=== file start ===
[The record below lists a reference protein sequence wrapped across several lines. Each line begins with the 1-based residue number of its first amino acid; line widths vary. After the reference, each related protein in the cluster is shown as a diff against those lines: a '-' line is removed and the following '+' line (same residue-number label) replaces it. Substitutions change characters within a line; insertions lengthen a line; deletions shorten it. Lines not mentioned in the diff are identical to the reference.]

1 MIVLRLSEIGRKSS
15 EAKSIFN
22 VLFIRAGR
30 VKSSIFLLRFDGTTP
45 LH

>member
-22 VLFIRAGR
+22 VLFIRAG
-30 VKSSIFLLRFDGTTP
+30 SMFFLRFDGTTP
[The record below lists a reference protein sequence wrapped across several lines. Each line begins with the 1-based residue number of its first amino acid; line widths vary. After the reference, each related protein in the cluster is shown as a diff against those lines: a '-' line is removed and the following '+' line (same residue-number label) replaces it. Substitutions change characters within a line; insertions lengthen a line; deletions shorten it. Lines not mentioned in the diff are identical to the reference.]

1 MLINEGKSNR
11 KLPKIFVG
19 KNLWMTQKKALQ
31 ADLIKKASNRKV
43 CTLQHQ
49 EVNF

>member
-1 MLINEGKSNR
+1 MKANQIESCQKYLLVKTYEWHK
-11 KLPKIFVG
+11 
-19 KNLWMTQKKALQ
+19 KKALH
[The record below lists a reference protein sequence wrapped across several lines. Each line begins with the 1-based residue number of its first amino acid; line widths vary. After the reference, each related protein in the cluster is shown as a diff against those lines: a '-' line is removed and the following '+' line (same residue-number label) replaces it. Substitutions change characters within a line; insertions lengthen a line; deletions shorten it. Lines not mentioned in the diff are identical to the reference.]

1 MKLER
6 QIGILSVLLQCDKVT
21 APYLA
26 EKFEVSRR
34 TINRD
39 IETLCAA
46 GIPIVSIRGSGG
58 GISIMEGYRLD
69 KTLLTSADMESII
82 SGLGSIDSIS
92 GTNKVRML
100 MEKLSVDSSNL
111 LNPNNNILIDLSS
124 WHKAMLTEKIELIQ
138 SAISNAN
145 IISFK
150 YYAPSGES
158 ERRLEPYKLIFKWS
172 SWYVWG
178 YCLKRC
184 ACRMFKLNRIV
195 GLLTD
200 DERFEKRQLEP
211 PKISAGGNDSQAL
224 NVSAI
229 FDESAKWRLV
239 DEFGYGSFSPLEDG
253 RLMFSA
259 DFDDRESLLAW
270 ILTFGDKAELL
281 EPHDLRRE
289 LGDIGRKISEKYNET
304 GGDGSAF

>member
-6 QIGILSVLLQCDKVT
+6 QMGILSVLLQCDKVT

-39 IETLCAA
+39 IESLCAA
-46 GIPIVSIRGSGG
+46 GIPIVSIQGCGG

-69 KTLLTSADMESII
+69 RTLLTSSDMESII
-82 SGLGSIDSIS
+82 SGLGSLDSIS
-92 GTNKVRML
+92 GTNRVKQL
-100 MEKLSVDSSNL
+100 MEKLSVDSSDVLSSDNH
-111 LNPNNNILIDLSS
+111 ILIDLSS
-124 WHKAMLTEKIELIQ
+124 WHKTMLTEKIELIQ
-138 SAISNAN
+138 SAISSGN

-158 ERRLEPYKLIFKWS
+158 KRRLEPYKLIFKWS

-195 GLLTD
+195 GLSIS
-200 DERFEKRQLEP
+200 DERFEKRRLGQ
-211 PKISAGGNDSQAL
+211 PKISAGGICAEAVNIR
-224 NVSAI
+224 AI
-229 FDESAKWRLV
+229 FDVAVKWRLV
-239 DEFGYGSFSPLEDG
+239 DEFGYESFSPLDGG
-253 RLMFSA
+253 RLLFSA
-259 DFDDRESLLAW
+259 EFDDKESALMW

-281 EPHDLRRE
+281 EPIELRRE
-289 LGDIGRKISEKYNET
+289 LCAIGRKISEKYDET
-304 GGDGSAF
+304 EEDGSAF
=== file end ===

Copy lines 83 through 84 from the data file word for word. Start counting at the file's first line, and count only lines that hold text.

-195 GLLTD
+195 GLSIS